Population-based active surveillance for neonatal group B streptococcal infections in Alberta, Canada: Implications for vaccine formulation

H. Dele Davies, Sakina Raj, Carol Adair, Joan Robinson, Alison McGeer

Research output: Contribution to journalArticle

91 Citations (Scopus)

Abstract

Background. Knowledge of circulating serotypes of group B Streptococcus (GBS) is important for formulation of vaccines. There are no Canadian data on the serotype distribution of neonatal GBS isolates. Methods. Using a retrospective laboratory and health record survey between 1993 and 1994 (before introduction of Canadian prevention guidelines) and prospective active laboratory-based surveillance from 1995 to 1999 of all laboratories in Alberta, we identified 168 cases of invasive neonatal GBS infections including stillbirths among 262 398 total births; 118 of 123 (96%) isolates from 1995 to 1999 were serotyped, and the corresponding neonatal health records were reviewed. Results. The average annual incidence was 0.64 of 1000 total births/year. Of these 95 (57%) had early onset disease (EOD), 15 (9%) were still births and 58 (34%) had late onset disease (LOD). Eighty-one percent of EOD cases were caused by serotypes Ia, Ia/c, Ia/c/R, III, III/R and V, V/R, whereas 81% of LOD cases were caused by serotypes III and III/R. GBS serotypes containing the C protein along with serotypes III and V as a group constituted 91% (107 of 118) of all GBS cases in our population. The most common clinical presentation was bacteremia without focus (74%) followed by meningitis (14%) and pneumonia (12%). During 1995 to 1999, in addition to 13 stillbirths, there were 6 of 64 (9%) neonatal deaths among EOD cases and 1 of 46 (2%) neonatal death among LOD cases. Conclusions. In this population-based study stillbirths account for a proportion of cases that are not routinely counted and represent a group for which intrapartum antibiotics would likely not be effective, but potentially preventable by vaccination. Inclusion of serotypes Ia, III and V in a conjugate vaccine or serotypes III and V conjugated with the C protein in a GBS vaccine could theoretically provide protection against the majority of GBS invasive disease in Alberta neonates.

Original languageEnglish (US)
Pages (from-to)879-884
Number of pages6
JournalPediatric Infectious Disease Journal
Volume20
Issue number9
DOIs
StatePublished - Oct 1 2001

Fingerprint

Streptococcal Infections
Alberta
Streptococcus agalactiae
Canada
Vaccines
Population
Stillbirth
Parturition
Protein C
Conjugate Vaccines
Serogroup
Bacteremia
Health Surveys
Meningitis
Pneumonia
Vaccination
Guidelines
Anti-Bacterial Agents
Incidence
Infection

Keywords

  • Alberta
  • Canada
  • Group B Streptococcus
  • Immunity
  • Neonate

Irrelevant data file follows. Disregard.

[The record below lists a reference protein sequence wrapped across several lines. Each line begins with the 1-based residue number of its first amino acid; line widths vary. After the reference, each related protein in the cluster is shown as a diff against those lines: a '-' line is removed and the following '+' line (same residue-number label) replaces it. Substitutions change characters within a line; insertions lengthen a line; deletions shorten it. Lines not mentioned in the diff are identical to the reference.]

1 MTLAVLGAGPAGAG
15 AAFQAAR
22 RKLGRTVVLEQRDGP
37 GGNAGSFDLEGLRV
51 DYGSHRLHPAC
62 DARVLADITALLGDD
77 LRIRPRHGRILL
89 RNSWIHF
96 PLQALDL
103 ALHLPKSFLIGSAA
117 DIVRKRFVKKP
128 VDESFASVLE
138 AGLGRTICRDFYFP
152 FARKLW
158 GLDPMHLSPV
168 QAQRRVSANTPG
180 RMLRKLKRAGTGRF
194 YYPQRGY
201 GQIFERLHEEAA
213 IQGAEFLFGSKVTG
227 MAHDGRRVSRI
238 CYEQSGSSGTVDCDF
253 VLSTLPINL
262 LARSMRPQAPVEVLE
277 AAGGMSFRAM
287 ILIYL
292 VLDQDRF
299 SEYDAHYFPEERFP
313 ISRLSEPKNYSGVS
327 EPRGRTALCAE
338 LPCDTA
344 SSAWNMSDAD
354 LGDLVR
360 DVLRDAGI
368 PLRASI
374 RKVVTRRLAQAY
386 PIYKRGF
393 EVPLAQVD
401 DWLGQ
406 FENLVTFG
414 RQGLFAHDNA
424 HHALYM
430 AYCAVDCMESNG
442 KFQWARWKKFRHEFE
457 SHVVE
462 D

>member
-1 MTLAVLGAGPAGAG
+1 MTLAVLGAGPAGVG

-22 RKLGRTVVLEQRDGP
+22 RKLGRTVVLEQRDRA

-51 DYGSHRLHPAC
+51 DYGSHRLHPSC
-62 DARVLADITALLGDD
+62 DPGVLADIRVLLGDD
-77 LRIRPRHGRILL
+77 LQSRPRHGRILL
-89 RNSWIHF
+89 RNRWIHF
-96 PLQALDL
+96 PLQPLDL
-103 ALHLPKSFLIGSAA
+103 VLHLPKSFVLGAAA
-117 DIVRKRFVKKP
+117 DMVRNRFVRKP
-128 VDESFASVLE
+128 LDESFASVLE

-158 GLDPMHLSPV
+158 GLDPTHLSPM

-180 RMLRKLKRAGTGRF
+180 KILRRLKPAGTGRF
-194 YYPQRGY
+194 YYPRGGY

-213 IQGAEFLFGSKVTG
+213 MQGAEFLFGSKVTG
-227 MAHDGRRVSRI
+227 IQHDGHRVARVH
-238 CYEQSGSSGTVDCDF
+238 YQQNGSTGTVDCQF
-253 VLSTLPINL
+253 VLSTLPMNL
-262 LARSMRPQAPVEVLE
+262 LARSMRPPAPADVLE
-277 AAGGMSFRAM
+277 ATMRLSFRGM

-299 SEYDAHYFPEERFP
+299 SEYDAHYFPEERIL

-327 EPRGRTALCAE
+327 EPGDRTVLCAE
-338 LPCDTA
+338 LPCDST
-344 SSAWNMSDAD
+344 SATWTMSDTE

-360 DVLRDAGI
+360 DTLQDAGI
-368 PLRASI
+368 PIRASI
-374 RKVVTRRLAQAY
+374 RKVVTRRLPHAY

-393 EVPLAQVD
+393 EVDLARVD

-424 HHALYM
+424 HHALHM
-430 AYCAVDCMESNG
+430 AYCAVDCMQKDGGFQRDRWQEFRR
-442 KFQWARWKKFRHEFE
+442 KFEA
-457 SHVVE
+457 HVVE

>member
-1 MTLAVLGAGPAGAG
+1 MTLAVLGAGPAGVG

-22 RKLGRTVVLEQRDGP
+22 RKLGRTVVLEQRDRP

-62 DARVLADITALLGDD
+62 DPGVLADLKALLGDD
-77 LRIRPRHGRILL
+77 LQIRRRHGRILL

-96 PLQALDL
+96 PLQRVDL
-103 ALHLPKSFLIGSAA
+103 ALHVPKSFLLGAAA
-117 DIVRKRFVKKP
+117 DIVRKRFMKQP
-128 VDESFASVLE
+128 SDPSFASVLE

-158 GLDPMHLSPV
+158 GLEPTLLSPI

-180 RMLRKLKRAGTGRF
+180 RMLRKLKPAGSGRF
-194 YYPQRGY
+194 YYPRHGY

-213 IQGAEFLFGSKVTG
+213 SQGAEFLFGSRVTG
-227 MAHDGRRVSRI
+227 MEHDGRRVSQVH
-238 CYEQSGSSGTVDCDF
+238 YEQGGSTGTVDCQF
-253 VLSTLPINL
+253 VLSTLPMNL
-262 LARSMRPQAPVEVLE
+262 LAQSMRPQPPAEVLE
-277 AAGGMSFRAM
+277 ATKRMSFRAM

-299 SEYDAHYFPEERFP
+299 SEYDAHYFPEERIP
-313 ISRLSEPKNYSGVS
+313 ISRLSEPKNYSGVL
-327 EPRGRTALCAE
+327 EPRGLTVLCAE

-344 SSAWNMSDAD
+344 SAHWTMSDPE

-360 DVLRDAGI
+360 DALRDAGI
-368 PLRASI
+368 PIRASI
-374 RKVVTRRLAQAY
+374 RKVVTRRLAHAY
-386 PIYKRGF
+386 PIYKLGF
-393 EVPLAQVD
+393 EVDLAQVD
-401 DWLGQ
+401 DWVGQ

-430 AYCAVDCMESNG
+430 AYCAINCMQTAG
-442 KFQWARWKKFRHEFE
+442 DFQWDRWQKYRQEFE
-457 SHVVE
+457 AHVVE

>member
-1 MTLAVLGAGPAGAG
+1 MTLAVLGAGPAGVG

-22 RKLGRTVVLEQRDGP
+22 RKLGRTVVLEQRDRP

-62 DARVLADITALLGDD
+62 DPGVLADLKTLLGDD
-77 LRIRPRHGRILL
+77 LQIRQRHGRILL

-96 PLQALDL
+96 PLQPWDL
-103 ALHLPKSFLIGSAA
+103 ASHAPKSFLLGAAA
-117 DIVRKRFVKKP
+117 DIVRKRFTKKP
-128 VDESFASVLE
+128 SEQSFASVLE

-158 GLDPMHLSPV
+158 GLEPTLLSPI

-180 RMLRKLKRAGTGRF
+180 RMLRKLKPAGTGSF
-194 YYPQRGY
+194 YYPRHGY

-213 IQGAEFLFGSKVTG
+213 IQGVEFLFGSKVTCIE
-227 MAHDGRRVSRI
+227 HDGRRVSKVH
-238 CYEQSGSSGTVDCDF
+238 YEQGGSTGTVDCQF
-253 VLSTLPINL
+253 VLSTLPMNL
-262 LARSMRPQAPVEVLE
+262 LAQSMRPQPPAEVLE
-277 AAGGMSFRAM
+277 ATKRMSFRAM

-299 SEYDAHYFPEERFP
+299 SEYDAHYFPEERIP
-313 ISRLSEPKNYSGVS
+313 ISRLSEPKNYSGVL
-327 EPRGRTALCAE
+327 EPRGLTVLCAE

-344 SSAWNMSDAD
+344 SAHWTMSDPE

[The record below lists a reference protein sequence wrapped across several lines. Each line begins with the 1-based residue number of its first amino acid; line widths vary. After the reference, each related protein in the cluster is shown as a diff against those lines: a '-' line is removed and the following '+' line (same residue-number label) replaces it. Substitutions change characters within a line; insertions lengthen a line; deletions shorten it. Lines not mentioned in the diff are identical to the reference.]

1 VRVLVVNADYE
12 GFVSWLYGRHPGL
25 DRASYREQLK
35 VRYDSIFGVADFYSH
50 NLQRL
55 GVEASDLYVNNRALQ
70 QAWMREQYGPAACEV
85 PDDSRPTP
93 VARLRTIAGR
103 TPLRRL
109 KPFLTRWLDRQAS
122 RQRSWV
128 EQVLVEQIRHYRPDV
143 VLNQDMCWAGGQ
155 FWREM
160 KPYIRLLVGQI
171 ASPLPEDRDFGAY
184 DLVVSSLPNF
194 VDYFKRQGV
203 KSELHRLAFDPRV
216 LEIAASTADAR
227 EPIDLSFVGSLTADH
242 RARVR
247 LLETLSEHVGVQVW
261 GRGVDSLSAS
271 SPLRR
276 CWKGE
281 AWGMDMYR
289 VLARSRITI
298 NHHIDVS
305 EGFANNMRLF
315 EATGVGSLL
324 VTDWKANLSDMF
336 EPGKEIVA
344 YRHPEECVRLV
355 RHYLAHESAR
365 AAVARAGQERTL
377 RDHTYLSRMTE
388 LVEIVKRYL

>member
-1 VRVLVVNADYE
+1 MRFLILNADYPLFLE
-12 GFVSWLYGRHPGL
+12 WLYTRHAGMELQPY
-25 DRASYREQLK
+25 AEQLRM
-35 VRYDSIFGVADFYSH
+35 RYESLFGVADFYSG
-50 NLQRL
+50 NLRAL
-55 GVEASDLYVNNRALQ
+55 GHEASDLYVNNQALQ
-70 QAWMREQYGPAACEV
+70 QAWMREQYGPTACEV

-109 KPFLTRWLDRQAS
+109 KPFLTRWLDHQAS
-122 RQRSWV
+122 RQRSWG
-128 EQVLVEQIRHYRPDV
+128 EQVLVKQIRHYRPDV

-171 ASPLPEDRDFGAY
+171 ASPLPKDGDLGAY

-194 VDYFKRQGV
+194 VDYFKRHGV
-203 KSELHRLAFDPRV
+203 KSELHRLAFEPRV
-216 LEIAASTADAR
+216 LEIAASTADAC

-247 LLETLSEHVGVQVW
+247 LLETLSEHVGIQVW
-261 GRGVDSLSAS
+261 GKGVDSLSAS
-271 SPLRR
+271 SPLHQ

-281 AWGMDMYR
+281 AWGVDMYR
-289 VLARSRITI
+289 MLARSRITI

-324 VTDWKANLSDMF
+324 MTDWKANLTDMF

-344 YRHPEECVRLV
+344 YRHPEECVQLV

• Serotype

ASJC Scopus subject areas

  • Pediatrics, Perinatology, and Child Health
  • Microbiology (medical)
  • Infectious Diseases

Cite this

Population-based active surveillance for neonatal group B streptococcal infections in Alberta, Canada : Implications for vaccine formulation. / Davies, H. Dele; Raj, Sakina; Adair, Carol; Robinson, Joan; McGeer, Alison.

In: Pediatric Infectious Disease Journal, Vol. 20, No. 9, 01.10.2001, p. 879-884.

Research output: Contribution to journalArticle

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abstract = "Background. Knowledge of circulating serotypes of group B Streptococcus (GBS) is important for formulation of vaccines. There are no Canadian data on the serotype distribution of neonatal GBS isolates. Methods. Using a retrospective laboratory and health record survey between 1993 and 1994 (before introduction of Canadian prevention guidelines) and prospective active laboratory-based surveillance from 1995 to 1999 of all laboratories in Alberta, we identified 168 cases of invasive neonatal GBS infections including stillbirths among 262 398 total births; 118 of 123 (96{\%}) isolates from 1995 to 1999 were serotyped, and the corresponding neonatal health records were reviewed. Results. The average annual incidence was 0.64 of 1000 total births/year. Of these 95 (57{\%}) had early onset disease (EOD), 15 (9{\%}) were still births and 58 (34{\%}) had late onset disease (LOD). Eighty-one percent of EOD cases were caused by serotypes Ia, Ia/c, Ia/c/R, III, III/R and V, V/R, whereas 81{\%} of LOD cases were caused by serotypes III and III/R. GBS serotypes containing the C protein along with serotypes III and V as a group constituted 91{\%} (107 of 118) of all GBS cases in our population. The most common clinical presentation was bacteremia without focus (74{\%}) followed by meningitis (14{\%}) and pneumonia (12{\%}). During 1995 to 1999, in addition to 13 stillbirths, there were 6 of 64 (9{\%}) neonatal deaths among EOD cases and 1 of 46 (2{\%}) neonatal death among LOD cases. Conclusions. In this population-based study stillbirths account for a proportion of cases that are not routinely counted and represent a group for which intrapartum antibiotics would likely not be effective, but potentially preventable by vaccination. Inclusion of serotypes Ia, III and V in a conjugate vaccine or serotypes III and V conjugated with the C protein in a GBS vaccine could theoretically provide protection against the majority of GBS invasive disease in Alberta neonates.",
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AU - McGeer, Alison

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KW - Neonate

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